Forecasting air pollution is the task of predicting future values of a given sequence using either, historical data from the same signal (univariate forecasting) or, historical data from several interrelated signals (multivariate forecasting)(Martinez et al. 2013).
AirVisual’s forecast data is formulated using multivariate forecasting. The AirVisual databases learn deep data architecture to look for signal and process information in the noise.
This method of deep architecture learning is favored to other methods for its many levels of nonlinearity; it has the the theoretical ability to learn complex features, whilst also achieving better generalization.
Deep learning is a combination of research areas involving neural networks, artificial intelligence, graphical modeling, optimization, pattern recognition, and signal processing. This algorithm is described as “deep” because the input has to pass through several non-linearities before generating the output. The advantage of having many layers is the ability to compactly represent highly nonlinear and highly varying functions (Dalto, M).
When confronted with a large set of data, machine learning will “cluster” these categories based on similarity more accurately than a human would. The process then learns to categorize incrementally - starting with lower levels and ending with higher-level categories. This process is known as unsupervised learning.
Two key aspects characterize deep learning:
- Models consisting of multiple layers or stages of non-linear information processing.
- Methods for supervised or unsupervised learning of feature representation at successively higher, more abstract layers.
To forecast the pollution levels our formula comprises of deep learning/architecture, and an algorithm that helps to distinguish the relationships between categories and pollution levels. This is because deep learning lacks ways of representing relationships and often faces challenges in acquiring these relationships – therefore deep learning is only part of the larger challenge of building intelligent machines, and requires help to create an accurate output.
Machine learning studies the patterns linking the current air quality and current weather conditions with weather forecast and historical air quality. Naturally the more data that is received the more accurate the forecast will be.
The downside to multi-layer neural networks is that they are quite complicated. The set up is difficult and complex and there are many parameters to tune.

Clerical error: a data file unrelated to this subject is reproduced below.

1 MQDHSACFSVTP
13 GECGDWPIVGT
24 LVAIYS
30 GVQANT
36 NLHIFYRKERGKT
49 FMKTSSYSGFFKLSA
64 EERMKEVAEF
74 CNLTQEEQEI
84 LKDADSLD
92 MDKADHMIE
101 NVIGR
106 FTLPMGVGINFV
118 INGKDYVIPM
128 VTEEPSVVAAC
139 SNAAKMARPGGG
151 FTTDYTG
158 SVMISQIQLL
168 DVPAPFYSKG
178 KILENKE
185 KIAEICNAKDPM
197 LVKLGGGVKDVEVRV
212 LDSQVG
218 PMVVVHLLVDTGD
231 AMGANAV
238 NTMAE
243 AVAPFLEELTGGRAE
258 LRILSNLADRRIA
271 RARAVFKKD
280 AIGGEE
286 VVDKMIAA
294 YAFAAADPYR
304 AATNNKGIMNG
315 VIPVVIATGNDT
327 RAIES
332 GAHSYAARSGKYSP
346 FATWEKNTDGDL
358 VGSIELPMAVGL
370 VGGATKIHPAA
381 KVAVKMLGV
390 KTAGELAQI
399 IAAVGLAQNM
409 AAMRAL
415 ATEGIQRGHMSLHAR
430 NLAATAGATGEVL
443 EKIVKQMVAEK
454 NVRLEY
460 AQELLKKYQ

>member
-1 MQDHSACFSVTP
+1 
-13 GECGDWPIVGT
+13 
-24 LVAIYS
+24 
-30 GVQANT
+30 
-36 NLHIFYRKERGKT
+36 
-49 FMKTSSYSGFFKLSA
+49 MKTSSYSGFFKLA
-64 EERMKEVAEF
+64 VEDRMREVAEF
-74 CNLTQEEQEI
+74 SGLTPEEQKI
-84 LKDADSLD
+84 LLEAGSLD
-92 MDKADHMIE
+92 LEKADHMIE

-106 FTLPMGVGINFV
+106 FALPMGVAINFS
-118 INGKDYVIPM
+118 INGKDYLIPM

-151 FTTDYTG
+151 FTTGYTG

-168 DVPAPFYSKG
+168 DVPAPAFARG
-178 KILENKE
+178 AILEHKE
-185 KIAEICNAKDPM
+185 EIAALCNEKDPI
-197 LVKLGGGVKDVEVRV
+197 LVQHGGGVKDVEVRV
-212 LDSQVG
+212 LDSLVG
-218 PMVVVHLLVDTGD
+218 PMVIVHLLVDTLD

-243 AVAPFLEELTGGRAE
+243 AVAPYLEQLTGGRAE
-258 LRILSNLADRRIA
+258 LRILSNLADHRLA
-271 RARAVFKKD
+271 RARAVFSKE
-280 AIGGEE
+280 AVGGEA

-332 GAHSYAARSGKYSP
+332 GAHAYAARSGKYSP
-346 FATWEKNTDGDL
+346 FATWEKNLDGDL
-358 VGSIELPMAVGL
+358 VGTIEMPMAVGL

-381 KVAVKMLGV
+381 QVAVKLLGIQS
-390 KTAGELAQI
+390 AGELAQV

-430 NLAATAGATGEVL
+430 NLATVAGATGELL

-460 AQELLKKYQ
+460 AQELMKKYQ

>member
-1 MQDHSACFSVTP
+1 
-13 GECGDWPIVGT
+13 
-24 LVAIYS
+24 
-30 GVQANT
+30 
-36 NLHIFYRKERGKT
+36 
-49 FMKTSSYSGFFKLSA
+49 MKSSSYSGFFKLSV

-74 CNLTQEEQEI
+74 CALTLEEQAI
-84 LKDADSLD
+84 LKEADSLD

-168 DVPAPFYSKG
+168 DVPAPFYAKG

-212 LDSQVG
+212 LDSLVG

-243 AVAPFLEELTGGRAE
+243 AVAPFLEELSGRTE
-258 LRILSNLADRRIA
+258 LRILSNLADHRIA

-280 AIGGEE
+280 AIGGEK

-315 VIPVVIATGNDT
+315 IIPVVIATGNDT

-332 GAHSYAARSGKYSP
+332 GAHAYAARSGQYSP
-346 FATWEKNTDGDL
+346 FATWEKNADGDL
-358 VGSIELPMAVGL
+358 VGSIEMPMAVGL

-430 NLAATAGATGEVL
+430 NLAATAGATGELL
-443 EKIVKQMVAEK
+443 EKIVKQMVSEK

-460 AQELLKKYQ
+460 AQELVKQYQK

Air pollution in itself is affected by many factors - environmental and human - therefore errors in forecasting can occur due to the unpredictable of these factors.
Figure 1 looks to graphically explain the processes involved in computing the air quality forecast used by AirVisual. This is a closed loop system, also known as a feedback control system, that enables the system to adjust its performances to meet the desired response. The system captures all the real-time data (current weather conditions, current air quality), historical data (air quality, weather conditions), and the historical patterns (weather, air quality); these are components make up the input for the engine. All the data, besides real-time, is controlled by an artificial intelligence system - this system has its own method of learning and continues to learn during the process of computing the data. The forecasting engine uses a series of formulae to determine the air quality forecast, this output is then assessed through the feedback loop process to provide a more accurate prediction.
It is important to note that the AirVisual forecaster cannot take into account unpredictable events, including natural disasters and government sanctioned clean air (emission laws, car restrictions). As such, the AirVisual forecast during these events may be inaccurate. Other limitations include weather forecasts (developing countries often lack highly-accurate weather forecasting) and location/geography.
This forecasting model, and all resulting air quality predictions, is intended to provide accurate information related to air quality. Steps have been implemented to ensure its quality and accuracy. However:
- AirVisual relies on Numerical Weather Prediction (NWP) models, especially the Global Forecast System (GFS). For some countries (such as China), the accuracy of the GFS is lower than other countries, therefore sometimes impacting the accuracy of the air quality forecasts.
- We do not assume any legal liability or responsibility for the accuracy, completeness, or correctness of the forecast information.
- We do not assume any legal liability for damage or losses that may have occured either directly or indirectly as a result of any information obtained from the AirVisual forecast.